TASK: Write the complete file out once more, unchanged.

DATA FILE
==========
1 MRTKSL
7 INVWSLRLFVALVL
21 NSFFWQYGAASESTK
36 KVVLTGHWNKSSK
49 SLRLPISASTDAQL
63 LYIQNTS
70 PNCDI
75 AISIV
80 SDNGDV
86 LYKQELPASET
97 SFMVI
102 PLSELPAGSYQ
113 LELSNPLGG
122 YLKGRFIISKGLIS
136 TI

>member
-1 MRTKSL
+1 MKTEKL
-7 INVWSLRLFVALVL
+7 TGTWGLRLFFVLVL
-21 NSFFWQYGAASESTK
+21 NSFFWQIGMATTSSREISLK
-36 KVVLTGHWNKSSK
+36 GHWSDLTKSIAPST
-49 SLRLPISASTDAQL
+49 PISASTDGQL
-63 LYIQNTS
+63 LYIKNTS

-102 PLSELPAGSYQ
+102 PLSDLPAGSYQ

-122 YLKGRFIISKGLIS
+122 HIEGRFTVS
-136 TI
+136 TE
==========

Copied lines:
1 MRTKSL
7 INVWSLRLFVALVL
21 NSFFWQYGAASESTK
36 KVVLTGHWNKSSK
49 SLRLPISASTDAQL
63 LYIQNTS
70 PNCDI
75 AISIV
80 SDNGDV
86 LYKQELPASET
97 SFMVI
102 PLSELPAGSYQ
113 LELSNPLGG
122 YLKGRFIISKGLIS
136 TI

>member
-1 MRTKSL
+1 MKTEKL
-7 INVWSLRLFVALVL
+7 TGTWGLRLFFVLVL
-21 NSFFWQYGAASESTK
+21 NSFFWQIGMATTSSREISLK
-36 KVVLTGHWNKSSK
+36 GHWSDLTKSIAPST
-49 SLRLPISASTDAQL
+49 PISASTDGQL
-63 LYIQNTS
+63 LYIKNTS

-102 PLSELPAGSYQ
+102 PLSDLPAGSYQ

-122 YLKGRFIISKGLIS
+122 HIEGRFTVS
-136 TI
+136 TE